Abbotsbury, South West England Abbotsbury is an ancient location. There is evidence of hunter/gathers here from 6,000 BC. In 500 BC an Iron Age fort was built on the ridge above the village. King Canute’s steward, Orc (makes you wonder what this guy looked like), was given land here in 1023. By 1044, Orc had founded a Benedictine Abbey at Abbotsbury. Its buildings which have since disappeared, covered the ground between the church and the tithe barn. The Church of St. Nicholas, St. Catherine’s Chapel and the Tithe Barn which stand today, were all built by the Abbey’s monks in the 14th and 15th Centuries. #medievaltravels #historicalplaces #historicbuildings #historicalbuilding #historicalbuildings #historicalsite #historicarchitecture #historicalmonument #historicplaces #historicsite #Medievale #medievalhistory #middleages #Medievalworld #total_medieval #Medievalarchitecture #Medievalstyle #medievalenthusiasts #travelhistory #travellovers #iloveeurope #oldarchitecture #oldbuildings #placestovisit #gothicarchitecture #beautifularchitecture #travelingthroughtheworld #heritagearchitecture #travelhistory #travelingthroughtheworld
Castle Combe South West England This prosperity however was not to last and the industry of the town diminished in the 16th Century, when the fast flowing river that used to power the mills slowed and cloth manufacturing moved to larger towns. It is this decline in fortunes that left no money for new homes to be built and no people wanting to move to the area. However, what was disastrous to the villagers of the 16th Century, is precisely what has preserved the village for the future.
Castle Combe South West England The town originally gained its wealth through the wool trade. The growth in the English wool and cloth trade and the location of Castle Combe worked perfectly together. The town benefited from large local flocks of sheep, there was a fast flowing river and there were skilled local weavers. The red and white Castle Combe cloth became renowned in the markets of Bristol and Cirencester, as well as London.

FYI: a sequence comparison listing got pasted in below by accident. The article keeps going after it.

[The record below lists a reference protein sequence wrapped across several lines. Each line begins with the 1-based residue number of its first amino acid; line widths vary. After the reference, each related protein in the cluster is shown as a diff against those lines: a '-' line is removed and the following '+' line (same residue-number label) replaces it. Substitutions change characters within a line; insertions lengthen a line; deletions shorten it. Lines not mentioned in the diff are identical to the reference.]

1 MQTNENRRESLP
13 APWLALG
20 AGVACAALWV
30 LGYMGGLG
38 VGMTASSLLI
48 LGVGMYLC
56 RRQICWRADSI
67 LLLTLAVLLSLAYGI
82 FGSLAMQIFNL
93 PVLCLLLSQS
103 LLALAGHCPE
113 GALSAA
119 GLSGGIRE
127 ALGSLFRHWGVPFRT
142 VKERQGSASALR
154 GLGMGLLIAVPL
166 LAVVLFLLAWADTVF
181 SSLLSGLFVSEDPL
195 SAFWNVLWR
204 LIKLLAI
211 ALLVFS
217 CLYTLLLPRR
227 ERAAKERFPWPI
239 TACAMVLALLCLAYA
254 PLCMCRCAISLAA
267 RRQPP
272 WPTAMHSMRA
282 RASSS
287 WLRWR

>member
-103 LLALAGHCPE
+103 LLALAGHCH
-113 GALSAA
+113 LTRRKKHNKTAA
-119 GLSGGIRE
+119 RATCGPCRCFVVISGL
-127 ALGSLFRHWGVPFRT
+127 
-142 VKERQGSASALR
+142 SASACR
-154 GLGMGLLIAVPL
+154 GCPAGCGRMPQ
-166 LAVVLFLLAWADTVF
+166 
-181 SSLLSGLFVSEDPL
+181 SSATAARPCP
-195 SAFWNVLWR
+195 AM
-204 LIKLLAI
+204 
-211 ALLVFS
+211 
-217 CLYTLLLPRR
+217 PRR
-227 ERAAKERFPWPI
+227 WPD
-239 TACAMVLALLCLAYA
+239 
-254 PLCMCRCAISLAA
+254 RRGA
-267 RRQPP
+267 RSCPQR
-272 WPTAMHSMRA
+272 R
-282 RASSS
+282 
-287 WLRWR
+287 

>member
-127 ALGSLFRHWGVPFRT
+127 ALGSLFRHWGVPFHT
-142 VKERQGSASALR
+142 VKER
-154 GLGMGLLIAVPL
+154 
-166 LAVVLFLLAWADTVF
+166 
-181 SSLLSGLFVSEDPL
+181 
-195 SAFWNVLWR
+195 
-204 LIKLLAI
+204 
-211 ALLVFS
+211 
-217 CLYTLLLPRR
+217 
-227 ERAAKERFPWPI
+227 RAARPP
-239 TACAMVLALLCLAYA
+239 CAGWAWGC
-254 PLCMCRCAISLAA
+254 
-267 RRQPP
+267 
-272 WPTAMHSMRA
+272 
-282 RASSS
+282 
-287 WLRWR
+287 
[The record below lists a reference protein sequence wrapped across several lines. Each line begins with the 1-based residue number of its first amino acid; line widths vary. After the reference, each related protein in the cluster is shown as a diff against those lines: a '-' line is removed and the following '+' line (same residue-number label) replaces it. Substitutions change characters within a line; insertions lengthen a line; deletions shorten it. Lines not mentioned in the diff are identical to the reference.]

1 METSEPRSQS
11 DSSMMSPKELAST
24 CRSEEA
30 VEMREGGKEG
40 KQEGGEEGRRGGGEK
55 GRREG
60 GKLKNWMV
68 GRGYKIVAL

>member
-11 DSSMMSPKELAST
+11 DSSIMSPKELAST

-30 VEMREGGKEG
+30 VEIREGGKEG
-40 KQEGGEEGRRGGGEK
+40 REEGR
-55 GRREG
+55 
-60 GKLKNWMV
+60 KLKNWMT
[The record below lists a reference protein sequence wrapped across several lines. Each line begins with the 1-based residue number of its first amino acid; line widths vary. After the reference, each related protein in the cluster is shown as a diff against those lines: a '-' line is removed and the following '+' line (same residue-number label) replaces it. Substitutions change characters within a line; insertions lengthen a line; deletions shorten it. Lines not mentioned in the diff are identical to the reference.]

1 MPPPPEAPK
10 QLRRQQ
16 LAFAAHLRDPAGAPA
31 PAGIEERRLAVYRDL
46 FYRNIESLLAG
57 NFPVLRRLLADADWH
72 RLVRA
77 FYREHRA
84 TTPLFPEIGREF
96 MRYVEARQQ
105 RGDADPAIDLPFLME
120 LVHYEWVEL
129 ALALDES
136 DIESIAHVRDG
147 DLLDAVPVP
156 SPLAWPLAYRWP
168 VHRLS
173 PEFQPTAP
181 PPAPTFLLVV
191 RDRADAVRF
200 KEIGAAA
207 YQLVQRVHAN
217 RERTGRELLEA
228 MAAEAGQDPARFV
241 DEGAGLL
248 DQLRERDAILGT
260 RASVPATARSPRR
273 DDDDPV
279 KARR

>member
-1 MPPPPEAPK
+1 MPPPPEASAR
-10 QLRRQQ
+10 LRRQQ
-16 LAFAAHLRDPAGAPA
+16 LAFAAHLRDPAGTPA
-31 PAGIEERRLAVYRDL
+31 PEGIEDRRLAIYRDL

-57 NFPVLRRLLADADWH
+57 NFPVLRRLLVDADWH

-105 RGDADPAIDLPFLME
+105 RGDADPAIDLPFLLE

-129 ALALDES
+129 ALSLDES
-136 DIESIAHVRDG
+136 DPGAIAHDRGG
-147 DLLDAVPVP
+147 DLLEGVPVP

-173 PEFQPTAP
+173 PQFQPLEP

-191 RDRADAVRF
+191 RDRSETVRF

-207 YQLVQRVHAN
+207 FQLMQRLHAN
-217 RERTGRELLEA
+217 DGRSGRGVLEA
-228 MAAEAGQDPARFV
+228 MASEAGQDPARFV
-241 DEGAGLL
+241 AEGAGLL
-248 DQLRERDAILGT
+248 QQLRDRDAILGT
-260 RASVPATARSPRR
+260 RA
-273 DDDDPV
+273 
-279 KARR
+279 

Castle Combe South West England This feeling of going back in time does not happen by accident. All of the buildings in Castle Combe are part of a conservation area. This means that some things which people have in modern houses are banned here. Buildings can not have double glazed windows, cables cannot be shown on the exterior of the building, and no satellite dishes are allowed to name a few.
Castle Combe South West England In the 15th Century the village was still expanding and there was new building work to house the growing population. There were restrictions though. An early form of ‘planning permission’ was in place as permission was needed to build any new house. The house was also then inspected by the steward, who was to check that it was well built. Over 50 houses were built in Castle Combe during the 15th Century.
Castle Combe South West England The Parish church of St. Andrew is a grade 1 listed building. The church is mostly of 15th Century construction with part of the chancel dating from the 13th Century. It also contains a working 15th Century faceless clock.
Castle Combe South West England The market cross dates from the 14th Century. It was erected when a license to hold a weekly market was granted by Henry VI in 1440. Next to the cross is one of two old village pumps.
Castle Combe South West England Castle Combe is today lacking its castle; the early 12th century motte and bailey castle is now only earthworks, having been abandoned in the 14th Century in favour of a new Manor house.
Castle Combe South West England In 1086, at the time of the Doomsday book, Castle Combe was already a prosperous estate which comprised of 10 ‘hides’, meaning there was enough land to have 10 plough teams. The owner, Humphrey de L’Isle, retained 4 hides himself, with his 13 serfs operating four plough teams. The other hides were rented to tenants operating six plough teams. There were three mills here and 12 acres of meadow. The population of the whole estate at the end of the 11th Century would have been between 90 and 120 people.
Castle Combe South West England Castle Combe is located in a valley between wooded hills and the River Bybrook. The ancient wooded hill was originally home to the Celts, Britions and Saxons. There were also extensive Roman settlements in the area.